June 25 in LGBTQ History
1962: The United States Supreme Court rules in MANual Enterprises v. Day that photographs of nude or semi-nude men designed to appeal to homosexuals are not obscene and may be sent through the mail.
1972: The United Church of Christ becomes the first mainstream U.S. denomination to ordain an openly gay man, William Johnson.
1978: San Francisco artist Gilbert Baker debuts the first Rainbow Flag design. Thirty volunteers have dyed and sewn two gigantic banners featuring his design for the city’s annual Gay Freedom Day Parade, which this year draws a record 350,000 participants.
1978: Spurred on by the recent spate of gay rights defeats across the country and by the new threat from California’s Proposition 6, San Francisco’s Gay Freedom Day Parade draws an estimated three hundred fifty thousand marchers. The parade culminates in a rally at City Hall, where Harvey Milk delivers his now famous “Hope” speech.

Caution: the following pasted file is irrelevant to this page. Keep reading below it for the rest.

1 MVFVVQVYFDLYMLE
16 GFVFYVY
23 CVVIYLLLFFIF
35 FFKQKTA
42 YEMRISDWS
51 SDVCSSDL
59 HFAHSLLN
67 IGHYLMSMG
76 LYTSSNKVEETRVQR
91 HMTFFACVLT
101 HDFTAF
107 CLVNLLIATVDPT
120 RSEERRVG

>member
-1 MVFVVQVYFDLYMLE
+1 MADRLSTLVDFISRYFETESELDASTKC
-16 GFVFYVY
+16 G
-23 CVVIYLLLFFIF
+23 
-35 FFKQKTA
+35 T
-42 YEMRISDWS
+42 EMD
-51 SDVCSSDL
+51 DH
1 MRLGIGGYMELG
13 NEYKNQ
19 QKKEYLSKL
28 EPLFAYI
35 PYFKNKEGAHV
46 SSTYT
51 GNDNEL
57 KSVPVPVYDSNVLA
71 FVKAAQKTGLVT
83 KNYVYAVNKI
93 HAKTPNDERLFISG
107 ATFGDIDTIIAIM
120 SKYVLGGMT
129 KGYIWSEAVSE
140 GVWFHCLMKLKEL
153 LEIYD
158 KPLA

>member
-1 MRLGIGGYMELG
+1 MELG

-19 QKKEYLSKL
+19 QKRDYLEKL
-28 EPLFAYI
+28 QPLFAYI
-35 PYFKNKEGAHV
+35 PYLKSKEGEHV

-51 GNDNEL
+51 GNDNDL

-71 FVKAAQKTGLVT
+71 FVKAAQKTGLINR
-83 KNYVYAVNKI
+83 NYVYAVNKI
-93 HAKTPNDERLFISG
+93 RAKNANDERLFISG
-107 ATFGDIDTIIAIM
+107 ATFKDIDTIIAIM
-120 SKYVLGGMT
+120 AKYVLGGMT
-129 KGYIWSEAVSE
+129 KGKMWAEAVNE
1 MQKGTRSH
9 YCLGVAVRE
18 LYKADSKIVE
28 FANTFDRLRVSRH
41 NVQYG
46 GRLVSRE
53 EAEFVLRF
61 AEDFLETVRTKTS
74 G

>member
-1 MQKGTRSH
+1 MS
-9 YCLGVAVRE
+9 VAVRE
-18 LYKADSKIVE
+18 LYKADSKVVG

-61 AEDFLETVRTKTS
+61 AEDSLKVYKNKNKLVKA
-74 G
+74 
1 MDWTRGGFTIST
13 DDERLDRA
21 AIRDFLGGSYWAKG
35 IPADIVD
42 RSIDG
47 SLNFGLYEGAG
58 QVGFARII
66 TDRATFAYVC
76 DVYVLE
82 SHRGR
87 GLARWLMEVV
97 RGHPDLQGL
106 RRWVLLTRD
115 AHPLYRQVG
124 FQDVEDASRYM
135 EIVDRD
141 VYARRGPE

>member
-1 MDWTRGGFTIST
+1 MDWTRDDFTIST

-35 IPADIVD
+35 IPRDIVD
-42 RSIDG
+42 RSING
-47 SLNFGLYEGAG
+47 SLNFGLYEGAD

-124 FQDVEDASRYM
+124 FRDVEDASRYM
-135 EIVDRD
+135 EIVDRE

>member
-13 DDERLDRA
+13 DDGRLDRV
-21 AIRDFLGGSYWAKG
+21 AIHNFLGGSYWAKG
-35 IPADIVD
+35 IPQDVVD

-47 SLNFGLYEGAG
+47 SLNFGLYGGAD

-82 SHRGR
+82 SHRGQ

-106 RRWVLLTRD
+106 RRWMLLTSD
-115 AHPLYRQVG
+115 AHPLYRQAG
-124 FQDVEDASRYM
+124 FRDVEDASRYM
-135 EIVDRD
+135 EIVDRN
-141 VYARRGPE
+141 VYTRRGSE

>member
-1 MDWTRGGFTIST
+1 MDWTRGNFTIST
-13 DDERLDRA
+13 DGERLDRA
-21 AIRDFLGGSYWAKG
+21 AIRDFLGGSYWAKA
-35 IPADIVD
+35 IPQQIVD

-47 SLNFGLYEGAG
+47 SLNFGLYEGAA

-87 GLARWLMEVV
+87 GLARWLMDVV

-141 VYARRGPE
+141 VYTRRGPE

1987: In San Francisco Arts & Athletics, Inc. v. United States Olympic Committee the United States Supreme Court rules that the Gay Games may not use the word “Olympic” in its name because of the trademark held by the USOC.
1989: The US Postal Service becomes the first federal agency to extend official recognition of the Gay and Lesbian Rights Movement by “Lesbian and Gay Pride” stamp in suing al1 commemoration of the 20th anniversary of the Stonewall Uprising.